Thursday, January 22, 2015

"Call It Courage" - Commonweal Editors on Charlie Hebdo

In an article titled "Call It Courage: You Don't Have to Like Charlie Hebdo to Admire It," The Editors of the Catholic magazine Commonweal (January 20, 2015) had this to say:
After the January 7 attack on the offices of the weekly satirical newspaper Charlie Hebdo, . . . an expression of solidarity soon began appearing on banners, public monuments, and social media: "Je suis Charlie." Never mind that many of those who repeated these words - including many Americans - had never seen the publication, and would likely find it offensive if they did. Even if the slogan seemed a little too easy, the solidarity was genuine. In targeting Charlie Hebdo for having published irreverent cartoons of the Prophet Mohammed, the terrorists, Cherif and Saïd Kouachi, not only attacked a legendary journalistic institution, well known in France if not elsewhere; they also attacked a principle central to all liberal democracies: the freedom to speak one’s mind, to write and, in this case, draw freely, without fear of being either locked up or gunned down . . . . [O]ne can admire its staff for their willingness to go on doing what they knew might get them killed, for refusing to let zealots armed with Kalashnikovs determine the boundaries of permissible discourse. Ross Douthat of the New York Times put it well when, after conceding that "a society’s liberty is not proportional to the quantity of blasphemy it produces," he went on, "If publishing something might get you slaughtered and you publish it anyway, by definition you are striking a blow for freedom, and that's precisely the context when you need your fellow citizens to set aside their squeamishness and rise to your defense" . . . . [T]here is . . . a risk of underreacting to this latest outbreak of violence, by treating it as if it were an isolated event rather than part of a much larger pattern. A few weeks earlier, twenty-three people were injured in Nantes and Dijon when two "lone wolf" terrorists drove their vehicles into crowds of Christmas shoppers. Around the same time, an Islamicist took eighteen hostages in a Sydney café; two of them were killed. Two months before that, a down-at-heels Muslim convert killed a Canadian reservist at the National War Memorial in Ottawa. The list goes on. Some of these attacks may have been planned and funded by terrorist organizations in the Middle East; others appear to have been alarmingly spontaneous. But they were all inspired by the same poisonous ideology, which turns alienated and insecure young people into suicidal jihadists. It is no good pretending this ideology will disappear or cease to afflict us if only the Charlie Hebdos of the world can be persuaded to exercise a little more tact and self-restraint. The groups behind these attacks are demanding vengeance or submission, not better manners.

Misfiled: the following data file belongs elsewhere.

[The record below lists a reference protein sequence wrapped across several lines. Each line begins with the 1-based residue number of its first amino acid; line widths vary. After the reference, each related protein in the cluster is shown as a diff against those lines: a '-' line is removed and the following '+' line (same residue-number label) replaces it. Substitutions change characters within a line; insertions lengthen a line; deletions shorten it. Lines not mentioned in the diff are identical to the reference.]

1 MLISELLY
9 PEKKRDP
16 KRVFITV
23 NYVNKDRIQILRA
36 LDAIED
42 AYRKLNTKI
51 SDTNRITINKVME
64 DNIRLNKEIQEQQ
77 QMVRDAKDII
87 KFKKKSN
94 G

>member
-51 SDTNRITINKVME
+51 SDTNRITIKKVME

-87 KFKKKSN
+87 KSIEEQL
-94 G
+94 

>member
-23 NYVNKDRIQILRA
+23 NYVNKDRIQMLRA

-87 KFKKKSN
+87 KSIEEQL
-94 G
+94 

Commonweal is a very liberal Catholic magazine, but it sees the problem quite clearly in this instance: courtesy will not satisfy these Islamist ideologues; only resistance will keep such wolves from the door, whether they be lone or in packs.

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